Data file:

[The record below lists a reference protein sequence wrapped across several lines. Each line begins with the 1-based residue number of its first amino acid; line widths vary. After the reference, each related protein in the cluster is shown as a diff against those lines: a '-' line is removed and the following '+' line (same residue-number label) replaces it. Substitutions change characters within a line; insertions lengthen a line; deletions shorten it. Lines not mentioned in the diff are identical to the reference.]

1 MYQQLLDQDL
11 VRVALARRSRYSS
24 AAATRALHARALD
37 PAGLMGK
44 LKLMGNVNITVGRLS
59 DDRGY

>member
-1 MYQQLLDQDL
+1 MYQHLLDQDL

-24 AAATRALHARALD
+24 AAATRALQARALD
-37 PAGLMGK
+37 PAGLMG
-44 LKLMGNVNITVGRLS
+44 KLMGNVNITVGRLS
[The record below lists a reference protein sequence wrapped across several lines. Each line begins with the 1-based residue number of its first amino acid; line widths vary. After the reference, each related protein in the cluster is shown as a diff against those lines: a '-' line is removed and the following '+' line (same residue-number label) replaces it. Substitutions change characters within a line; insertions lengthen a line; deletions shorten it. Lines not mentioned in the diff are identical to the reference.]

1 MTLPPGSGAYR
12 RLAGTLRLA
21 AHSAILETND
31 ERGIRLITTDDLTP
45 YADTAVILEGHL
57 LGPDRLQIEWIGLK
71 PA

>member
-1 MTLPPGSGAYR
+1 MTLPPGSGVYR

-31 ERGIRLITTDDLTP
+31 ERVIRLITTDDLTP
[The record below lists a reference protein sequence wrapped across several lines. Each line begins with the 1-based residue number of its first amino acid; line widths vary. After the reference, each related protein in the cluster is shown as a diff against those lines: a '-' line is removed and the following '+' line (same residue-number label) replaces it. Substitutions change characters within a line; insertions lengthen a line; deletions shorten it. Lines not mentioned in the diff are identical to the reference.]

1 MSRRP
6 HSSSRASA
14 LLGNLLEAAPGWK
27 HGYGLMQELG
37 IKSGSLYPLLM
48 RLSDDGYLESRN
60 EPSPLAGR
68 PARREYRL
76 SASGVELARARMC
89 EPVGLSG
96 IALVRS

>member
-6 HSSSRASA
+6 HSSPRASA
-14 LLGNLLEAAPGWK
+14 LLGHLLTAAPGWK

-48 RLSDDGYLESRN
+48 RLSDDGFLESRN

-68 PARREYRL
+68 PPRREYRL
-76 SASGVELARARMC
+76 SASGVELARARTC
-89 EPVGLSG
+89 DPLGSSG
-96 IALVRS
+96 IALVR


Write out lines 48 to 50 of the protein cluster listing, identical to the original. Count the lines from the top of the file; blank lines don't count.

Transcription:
+48 RLSDDGFLESRN

-68 PARREYRL
+68 PPRREYRL